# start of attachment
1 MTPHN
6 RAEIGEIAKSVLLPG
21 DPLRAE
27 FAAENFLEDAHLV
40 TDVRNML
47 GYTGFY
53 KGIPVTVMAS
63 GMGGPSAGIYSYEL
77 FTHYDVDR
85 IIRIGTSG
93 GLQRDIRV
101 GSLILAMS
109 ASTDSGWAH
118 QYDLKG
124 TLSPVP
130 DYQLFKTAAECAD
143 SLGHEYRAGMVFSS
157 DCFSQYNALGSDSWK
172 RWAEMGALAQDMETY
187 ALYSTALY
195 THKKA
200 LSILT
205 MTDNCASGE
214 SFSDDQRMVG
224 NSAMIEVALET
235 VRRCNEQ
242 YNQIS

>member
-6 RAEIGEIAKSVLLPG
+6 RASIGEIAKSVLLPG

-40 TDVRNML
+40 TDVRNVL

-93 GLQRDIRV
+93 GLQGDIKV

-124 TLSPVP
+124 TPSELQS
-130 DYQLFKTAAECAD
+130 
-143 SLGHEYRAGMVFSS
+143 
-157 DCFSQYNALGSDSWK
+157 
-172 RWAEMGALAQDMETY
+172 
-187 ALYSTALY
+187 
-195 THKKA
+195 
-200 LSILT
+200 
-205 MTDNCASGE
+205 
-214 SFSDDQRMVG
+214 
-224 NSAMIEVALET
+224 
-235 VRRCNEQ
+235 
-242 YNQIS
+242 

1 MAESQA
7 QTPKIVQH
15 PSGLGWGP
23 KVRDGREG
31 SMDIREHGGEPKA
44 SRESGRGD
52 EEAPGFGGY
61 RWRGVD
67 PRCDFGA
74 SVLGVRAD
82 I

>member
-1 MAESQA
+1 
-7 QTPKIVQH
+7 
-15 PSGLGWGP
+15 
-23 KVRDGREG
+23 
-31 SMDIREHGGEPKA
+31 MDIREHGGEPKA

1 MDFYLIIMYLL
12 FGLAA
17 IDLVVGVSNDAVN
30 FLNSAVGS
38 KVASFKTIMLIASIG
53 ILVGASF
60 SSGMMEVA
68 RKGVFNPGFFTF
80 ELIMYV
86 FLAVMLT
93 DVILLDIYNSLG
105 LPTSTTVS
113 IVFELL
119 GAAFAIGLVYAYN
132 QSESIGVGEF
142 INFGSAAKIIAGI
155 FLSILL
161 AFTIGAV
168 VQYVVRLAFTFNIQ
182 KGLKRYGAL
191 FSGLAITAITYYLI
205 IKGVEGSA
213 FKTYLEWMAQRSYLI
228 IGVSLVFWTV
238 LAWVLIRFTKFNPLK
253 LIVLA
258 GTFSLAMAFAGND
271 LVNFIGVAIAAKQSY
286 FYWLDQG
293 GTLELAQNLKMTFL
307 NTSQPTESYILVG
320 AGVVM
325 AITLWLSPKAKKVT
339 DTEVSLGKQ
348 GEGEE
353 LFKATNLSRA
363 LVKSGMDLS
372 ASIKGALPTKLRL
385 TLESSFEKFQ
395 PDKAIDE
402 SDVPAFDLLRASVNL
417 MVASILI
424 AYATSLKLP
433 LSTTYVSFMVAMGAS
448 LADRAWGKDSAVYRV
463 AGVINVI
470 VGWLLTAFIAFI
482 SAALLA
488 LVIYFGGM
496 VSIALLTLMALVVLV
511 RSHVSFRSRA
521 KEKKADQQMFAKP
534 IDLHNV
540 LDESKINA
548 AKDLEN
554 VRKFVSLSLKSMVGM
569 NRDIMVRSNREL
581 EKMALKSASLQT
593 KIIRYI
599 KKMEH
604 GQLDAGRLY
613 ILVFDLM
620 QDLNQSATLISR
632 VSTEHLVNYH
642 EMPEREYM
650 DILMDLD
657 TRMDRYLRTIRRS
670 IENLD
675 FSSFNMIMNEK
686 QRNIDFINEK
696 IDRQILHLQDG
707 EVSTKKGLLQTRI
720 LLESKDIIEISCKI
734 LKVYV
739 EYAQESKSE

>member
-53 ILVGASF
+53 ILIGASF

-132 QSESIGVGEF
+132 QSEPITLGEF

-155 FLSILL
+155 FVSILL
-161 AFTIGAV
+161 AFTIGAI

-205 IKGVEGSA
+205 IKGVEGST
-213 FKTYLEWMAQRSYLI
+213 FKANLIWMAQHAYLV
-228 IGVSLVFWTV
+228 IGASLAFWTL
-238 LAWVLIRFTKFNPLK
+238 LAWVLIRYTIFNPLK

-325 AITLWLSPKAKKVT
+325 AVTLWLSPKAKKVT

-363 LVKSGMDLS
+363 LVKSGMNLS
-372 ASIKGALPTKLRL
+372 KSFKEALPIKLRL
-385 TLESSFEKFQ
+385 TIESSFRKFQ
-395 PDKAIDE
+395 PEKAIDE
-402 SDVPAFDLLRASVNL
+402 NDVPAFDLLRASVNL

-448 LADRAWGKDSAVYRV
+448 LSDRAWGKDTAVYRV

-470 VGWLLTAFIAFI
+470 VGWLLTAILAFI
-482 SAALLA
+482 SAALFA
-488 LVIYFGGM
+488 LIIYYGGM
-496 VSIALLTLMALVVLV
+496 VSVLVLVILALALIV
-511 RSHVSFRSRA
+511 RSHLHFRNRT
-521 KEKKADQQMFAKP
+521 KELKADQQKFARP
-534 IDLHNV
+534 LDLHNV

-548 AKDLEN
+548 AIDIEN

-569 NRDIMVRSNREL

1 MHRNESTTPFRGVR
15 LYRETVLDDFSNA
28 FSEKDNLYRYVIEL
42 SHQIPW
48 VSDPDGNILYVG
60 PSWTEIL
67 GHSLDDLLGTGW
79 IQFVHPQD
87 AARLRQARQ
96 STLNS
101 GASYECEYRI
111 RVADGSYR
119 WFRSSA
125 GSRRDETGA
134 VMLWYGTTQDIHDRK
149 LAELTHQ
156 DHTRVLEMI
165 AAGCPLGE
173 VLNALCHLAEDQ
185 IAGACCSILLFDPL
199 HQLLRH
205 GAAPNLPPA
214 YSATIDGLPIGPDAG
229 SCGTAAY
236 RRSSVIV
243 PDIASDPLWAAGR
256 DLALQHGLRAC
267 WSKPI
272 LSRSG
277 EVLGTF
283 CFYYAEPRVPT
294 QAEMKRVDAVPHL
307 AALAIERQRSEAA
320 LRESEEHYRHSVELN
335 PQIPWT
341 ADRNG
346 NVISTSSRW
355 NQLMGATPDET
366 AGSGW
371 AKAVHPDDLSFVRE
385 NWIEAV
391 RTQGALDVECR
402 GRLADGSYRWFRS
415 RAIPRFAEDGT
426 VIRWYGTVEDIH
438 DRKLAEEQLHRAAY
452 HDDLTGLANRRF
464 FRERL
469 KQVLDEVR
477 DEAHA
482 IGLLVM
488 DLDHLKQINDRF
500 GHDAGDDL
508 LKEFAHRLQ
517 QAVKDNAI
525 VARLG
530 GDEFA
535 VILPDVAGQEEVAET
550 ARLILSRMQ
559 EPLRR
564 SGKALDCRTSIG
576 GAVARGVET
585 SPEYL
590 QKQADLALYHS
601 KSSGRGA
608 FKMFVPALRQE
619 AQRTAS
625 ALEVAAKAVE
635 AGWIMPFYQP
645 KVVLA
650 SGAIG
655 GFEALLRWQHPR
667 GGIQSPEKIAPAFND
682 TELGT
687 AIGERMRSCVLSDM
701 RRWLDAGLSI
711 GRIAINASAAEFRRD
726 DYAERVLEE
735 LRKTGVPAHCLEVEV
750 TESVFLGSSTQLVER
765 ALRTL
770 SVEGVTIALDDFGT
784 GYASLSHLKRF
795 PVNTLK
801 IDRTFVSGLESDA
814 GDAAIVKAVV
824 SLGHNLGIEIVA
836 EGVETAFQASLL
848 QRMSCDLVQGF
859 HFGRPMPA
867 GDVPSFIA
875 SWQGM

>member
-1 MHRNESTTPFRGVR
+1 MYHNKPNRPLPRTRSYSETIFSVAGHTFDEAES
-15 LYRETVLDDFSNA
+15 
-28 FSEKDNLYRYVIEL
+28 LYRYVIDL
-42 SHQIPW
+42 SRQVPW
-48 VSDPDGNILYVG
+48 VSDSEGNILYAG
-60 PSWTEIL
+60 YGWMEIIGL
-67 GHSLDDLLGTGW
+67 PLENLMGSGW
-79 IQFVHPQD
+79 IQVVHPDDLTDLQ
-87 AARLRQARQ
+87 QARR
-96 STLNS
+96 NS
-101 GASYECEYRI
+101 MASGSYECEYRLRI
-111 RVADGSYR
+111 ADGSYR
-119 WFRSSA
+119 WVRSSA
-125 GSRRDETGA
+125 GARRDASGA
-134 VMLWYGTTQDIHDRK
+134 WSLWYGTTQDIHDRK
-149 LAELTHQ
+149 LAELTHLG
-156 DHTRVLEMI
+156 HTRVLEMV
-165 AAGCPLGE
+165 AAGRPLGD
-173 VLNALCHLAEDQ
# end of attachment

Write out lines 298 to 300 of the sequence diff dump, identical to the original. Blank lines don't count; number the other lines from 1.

>member
-1 MHRNESTTPFRGVR
+1 MYHNKPNRPLPRTRSYSETIFSVAGHTFDEAES